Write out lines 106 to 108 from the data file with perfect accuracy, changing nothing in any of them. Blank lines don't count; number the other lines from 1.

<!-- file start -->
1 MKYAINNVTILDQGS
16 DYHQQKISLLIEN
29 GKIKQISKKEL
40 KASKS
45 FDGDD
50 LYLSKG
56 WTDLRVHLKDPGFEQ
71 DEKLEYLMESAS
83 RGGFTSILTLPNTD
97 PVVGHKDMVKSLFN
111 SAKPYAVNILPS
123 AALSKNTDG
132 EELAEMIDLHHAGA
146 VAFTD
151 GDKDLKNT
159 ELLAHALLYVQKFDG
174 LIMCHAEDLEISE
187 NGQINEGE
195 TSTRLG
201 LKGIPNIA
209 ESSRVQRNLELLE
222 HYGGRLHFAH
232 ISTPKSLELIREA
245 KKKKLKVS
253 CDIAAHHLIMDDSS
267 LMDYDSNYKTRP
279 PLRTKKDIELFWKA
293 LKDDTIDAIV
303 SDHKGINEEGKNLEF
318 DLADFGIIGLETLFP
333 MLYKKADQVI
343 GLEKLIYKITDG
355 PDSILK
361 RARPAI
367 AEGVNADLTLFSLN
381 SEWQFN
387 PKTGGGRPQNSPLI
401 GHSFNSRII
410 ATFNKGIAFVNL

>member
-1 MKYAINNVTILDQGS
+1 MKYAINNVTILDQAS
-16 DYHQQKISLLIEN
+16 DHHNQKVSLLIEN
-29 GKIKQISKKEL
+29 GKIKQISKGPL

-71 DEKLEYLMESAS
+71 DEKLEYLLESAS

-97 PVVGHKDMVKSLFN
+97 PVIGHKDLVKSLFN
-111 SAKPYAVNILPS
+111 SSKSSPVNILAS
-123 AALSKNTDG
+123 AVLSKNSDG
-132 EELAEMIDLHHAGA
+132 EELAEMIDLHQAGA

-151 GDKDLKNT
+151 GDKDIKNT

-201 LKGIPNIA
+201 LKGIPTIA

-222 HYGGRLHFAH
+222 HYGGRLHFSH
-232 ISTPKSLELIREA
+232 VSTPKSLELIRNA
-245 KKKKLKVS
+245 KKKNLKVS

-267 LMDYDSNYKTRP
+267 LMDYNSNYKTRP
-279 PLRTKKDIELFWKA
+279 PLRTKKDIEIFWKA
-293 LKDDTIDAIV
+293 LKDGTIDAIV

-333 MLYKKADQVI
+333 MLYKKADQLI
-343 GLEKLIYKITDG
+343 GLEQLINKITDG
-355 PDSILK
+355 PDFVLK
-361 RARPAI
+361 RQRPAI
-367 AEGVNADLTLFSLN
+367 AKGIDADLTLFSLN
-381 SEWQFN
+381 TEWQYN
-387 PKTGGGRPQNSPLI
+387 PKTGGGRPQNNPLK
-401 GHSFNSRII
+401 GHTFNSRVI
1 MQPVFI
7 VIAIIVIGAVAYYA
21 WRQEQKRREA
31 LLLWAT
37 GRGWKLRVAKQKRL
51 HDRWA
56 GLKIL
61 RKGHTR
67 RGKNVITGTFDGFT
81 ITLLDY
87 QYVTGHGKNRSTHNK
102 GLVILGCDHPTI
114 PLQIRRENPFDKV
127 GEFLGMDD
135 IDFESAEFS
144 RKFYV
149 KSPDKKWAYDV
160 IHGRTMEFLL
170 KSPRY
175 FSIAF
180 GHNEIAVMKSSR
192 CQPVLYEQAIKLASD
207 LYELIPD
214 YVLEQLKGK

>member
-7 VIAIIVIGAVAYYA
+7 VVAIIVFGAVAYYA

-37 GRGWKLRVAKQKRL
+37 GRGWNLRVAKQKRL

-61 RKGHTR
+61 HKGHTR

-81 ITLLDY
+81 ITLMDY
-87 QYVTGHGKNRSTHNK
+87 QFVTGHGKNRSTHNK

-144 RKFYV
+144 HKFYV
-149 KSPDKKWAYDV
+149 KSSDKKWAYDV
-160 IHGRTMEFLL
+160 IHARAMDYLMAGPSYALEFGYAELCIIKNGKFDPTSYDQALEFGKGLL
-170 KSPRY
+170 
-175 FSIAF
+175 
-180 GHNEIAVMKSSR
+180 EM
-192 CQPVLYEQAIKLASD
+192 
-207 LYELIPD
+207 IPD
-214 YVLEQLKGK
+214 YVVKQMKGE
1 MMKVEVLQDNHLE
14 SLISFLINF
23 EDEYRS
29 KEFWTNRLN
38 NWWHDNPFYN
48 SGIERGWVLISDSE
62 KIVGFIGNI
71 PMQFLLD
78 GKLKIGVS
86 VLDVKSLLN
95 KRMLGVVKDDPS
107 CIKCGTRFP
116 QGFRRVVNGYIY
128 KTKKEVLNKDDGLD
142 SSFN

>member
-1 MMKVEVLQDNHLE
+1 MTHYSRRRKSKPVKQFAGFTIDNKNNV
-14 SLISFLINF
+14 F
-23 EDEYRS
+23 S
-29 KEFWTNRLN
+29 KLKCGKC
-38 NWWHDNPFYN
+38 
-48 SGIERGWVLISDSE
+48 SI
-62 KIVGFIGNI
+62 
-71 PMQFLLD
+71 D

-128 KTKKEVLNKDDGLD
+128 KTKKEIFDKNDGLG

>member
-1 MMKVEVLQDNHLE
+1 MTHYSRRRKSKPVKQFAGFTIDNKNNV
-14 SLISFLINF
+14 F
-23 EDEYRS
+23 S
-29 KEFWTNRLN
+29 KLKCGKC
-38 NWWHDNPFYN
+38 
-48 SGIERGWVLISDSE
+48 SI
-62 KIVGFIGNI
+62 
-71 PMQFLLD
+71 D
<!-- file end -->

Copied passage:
160 IHGRTMEFLL
170 KSPRY
175 FSIAF